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Recruiters struggle with work/life balance

       Until this week, I hadn't looked unemployment from a recruiter's perspective. Today, in my Miami Herald column, I profiled Victoria Villalba, 43,  and Jason Galvao, 27. Victoria of Victoria & Associates is married and a mother of a college aged daughter. Jason of Manpower Professional is single and struggling to detach enough from work to have a social life.

  Victoria29_smallbiz_biz_jvb    The idea for the story came to me when I gave Victoria a ride from one networking program to another. While sitting in my car, her BlackBerry had constant activity, emails from people who had lost their job, desperate for work. Many of those emails ended with these three words, "I take anything!"

      I could see Villalba was exhausted. She hadn't slept much the night before, troubled by the desperation in some of the e-mails she had received. Remember, recruiters are paid by the clients, the companies looking to fill a professional position. As Victoria's lobby fills with candidates each day, the number of positions she has to fill is significantly less -- she says the ratio of qualified candidates to jobs is about 40 to 1. It quickly became apparent to me that recruiters are becoming pseudo therapists, social workers, career counselors and sometimes even targets of misplaced anger.

  Jason    Jason told me candidates often take it out on him when a hiring manager at a company takes longer than expected to make a decision or when they learn they didn't get the job. For Victoria and Jason, finding work/life balance is increasingly a daily struggle. Who wouldn't find themselves working well into the evening when day after day you're listening to the pleas of former executives who can barely pay their mortgages.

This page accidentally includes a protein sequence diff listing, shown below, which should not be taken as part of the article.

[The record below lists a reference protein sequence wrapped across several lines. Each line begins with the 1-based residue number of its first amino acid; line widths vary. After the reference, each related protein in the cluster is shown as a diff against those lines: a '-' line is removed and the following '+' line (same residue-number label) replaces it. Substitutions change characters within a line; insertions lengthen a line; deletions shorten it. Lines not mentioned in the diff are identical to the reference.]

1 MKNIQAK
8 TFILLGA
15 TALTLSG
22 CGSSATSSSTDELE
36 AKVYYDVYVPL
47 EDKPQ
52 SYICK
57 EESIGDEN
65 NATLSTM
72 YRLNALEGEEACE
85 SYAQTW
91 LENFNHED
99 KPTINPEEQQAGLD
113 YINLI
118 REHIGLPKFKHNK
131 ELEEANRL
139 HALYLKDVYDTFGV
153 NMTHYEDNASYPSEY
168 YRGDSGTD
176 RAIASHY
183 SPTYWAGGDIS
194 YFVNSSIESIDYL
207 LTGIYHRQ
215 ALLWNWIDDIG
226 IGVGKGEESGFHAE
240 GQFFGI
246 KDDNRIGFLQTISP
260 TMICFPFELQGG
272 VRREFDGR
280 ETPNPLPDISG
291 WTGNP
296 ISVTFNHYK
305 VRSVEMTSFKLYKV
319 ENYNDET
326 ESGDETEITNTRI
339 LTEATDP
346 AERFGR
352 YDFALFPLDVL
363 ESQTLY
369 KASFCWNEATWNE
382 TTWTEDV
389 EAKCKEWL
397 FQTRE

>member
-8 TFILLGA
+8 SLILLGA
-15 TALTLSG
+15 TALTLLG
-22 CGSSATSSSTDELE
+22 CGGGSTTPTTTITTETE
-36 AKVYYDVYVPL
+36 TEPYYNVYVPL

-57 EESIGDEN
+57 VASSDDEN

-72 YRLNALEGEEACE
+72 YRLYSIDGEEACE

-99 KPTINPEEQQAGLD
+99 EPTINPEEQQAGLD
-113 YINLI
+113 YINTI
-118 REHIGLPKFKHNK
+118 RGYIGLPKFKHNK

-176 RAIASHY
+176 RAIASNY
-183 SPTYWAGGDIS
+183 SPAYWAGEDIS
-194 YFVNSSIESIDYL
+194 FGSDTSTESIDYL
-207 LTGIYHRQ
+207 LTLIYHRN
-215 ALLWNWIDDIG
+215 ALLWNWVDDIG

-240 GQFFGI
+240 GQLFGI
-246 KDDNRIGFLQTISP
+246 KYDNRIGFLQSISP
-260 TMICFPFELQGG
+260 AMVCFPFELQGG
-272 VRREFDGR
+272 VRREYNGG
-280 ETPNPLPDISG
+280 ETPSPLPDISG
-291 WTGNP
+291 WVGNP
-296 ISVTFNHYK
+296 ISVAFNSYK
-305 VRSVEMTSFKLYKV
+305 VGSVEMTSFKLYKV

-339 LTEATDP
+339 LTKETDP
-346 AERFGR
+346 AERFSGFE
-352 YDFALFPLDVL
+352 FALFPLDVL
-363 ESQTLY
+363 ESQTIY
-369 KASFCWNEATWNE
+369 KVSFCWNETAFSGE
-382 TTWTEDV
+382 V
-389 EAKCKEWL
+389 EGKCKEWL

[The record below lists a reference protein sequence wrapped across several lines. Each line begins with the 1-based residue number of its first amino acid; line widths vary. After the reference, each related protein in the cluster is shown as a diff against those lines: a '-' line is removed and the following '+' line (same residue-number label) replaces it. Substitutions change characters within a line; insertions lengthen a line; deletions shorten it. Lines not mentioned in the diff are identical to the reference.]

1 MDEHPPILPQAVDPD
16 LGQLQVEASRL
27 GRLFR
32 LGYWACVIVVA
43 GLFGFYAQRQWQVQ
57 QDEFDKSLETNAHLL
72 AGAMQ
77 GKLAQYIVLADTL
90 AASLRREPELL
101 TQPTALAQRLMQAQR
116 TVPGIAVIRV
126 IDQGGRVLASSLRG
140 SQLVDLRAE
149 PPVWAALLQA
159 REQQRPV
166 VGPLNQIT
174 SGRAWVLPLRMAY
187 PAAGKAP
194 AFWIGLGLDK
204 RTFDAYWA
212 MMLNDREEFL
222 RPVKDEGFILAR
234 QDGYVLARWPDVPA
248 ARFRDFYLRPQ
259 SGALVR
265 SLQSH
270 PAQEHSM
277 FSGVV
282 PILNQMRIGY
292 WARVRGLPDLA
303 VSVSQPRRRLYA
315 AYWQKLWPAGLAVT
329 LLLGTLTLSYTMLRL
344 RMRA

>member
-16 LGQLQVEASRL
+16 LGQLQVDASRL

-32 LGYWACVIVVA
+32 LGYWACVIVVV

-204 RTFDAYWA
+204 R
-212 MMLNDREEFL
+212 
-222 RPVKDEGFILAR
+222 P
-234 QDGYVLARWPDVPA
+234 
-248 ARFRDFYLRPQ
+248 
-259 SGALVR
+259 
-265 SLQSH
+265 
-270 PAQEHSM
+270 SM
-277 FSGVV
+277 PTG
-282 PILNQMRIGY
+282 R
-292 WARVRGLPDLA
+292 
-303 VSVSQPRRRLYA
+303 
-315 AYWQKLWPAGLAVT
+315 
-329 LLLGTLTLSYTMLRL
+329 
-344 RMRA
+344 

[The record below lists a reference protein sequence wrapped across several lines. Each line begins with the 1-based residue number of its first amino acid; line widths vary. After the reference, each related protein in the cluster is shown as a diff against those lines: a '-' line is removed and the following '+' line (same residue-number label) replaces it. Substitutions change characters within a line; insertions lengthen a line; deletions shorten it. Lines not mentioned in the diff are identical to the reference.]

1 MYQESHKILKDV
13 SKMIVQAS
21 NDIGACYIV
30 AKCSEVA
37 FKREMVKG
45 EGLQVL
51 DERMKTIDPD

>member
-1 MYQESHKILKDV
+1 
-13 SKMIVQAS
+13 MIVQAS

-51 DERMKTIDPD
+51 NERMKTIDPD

It makes me wonder what other professionals are facing the same intense struggle to keep work from overwhelming their personal lives in this troubled business environment. Are you experiencing this complete consumption in your work life? Have you found a way to cope?


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Walter Sabrin

Hi Cindy,

While I enjoyed reading the quality of your writing the other day, I felt your article is part (albeit, a small part) of the reason the news on the economy is so gloomy. Sure, the statistics are grim, but there are plenty of jobs out there for smart, hard working, persistent job seekers.
At my firm, we have clients that are still hiring across all business lines. We see fantastic looking candidates all day long, and place them in new careers on a consistent basis. I am curious why you chose to write only about a staffing company branch that is having troubles with their life-balance as well as their candidates and clients.
How about we as a society get more positive? It would be nice if we wrote positive, read positive and just plain acted positive. As we say around the office, "Act as If"

Cindy, I work 80-100 hours a week, have a great family and love getting up every morning. I cant jump out of bed fast enough to get to work. Today could be the day I find someone that great job. In fact, it will be!!! Act as If.


Walter Sabrin
Branch Manager
Triumph Professional Staffing

Christine Louise Hohlbaum

If you count folding the laundry, checking the kids' homework, and cleaning the guinea pig cage as part of my work life, I work as much as Walter does; as a PR professional who works for international clients from a home office, I am able to live flexibly and well. It's not the number of hours you 'work' that count. It's the quality of your life that does.

Perhaps it is time to redefine what work means altogether. We can live more organically and stop pretending we aren't mothers, fathers, wives, husbands or partners with a life outside of the cubicle. It should be okay to say you are going to the doctor or the dentist. We aren't machines after all!

Whoever said life can't be your work? If you love what you do, it can be!

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